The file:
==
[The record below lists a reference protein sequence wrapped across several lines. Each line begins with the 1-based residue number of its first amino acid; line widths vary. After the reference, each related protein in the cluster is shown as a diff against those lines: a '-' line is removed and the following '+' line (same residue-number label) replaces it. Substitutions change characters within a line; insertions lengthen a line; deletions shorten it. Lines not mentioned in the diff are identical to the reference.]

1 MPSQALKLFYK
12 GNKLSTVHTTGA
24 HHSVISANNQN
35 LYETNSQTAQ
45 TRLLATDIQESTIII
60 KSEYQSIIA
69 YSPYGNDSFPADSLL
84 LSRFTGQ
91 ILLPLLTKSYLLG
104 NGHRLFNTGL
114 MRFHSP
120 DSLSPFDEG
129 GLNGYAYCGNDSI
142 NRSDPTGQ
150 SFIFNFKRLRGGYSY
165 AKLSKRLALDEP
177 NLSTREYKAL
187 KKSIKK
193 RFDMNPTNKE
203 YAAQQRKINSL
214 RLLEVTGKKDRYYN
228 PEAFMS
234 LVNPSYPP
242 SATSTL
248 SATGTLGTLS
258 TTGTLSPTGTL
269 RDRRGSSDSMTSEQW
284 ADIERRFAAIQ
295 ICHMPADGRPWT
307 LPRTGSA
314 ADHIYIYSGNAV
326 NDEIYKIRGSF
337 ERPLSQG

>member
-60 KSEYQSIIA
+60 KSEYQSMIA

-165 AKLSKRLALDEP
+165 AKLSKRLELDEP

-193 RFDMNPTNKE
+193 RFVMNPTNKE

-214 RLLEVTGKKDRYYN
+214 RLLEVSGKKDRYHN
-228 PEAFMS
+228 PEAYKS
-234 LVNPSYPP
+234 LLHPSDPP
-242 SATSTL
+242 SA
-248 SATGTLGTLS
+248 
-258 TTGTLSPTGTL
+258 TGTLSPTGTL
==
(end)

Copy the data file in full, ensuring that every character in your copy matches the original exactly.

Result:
[The record below lists a reference protein sequence wrapped across several lines. Each line begins with the 1-based residue number of its first amino acid; line widths vary. After the reference, each related protein in the cluster is shown as a diff against those lines: a '-' line is removed and the following '+' line (same residue-number label) replaces it. Substitutions change characters within a line; insertions lengthen a line; deletions shorten it. Lines not mentioned in the diff are identical to the reference.]

1 MPSQALKLFYK
12 GNKLSTVHTTGA
24 HHSVISANNQN
35 LYETNSQTAQ
45 TRLLATDIQESTIII
60 KSEYQSIIA
69 YSPYGNDSFPADSLL
84 LSRFTGQ
91 ILLPLLTKSYLLG
104 NGHRLFNTGL
114 MRFHSP
120 DSLSPFDEG
129 GLNGYAYCGNDSI
142 NRSDPTGQ
150 SFIFNFKRLRGGYSY
165 AKLSKRLALDEP
177 NLSTREYKAL
187 KKSIKK
193 RFDMNPTNKE
203 YAAQQRKINSL
214 RLLEVTGKKDRYYN
228 PEAFMS
234 LVNPSYPP
242 SATSTL
248 SATGTLGTLS
258 TTGTLSPTGTL
269 RDRRGSSDSMTSEQW
284 ADIERRFAAIQ
295 ICHMPADGRPWT
307 LPRTGSA
314 ADHIYIYSGNAV
326 NDEIYKIRGSF
337 ERPLSQG

>member
-60 KSEYQSIIA
+60 KSEYQSMIA

-165 AKLSKRLALDEP
+165 AKLSKRLELDEP

-193 RFDMNPTNKE
+193 RFVMNPTNKE

-214 RLLEVTGKKDRYYN
+214 RLLEVSGKKDRYHN
-228 PEAFMS
+228 PEAYKS
-234 LVNPSYPP
+234 LLHPSDPP
-242 SATSTL
+242 SA
-248 SATGTLGTLS
+248 
-258 TTGTLSPTGTL
+258 TGTLSPTGTL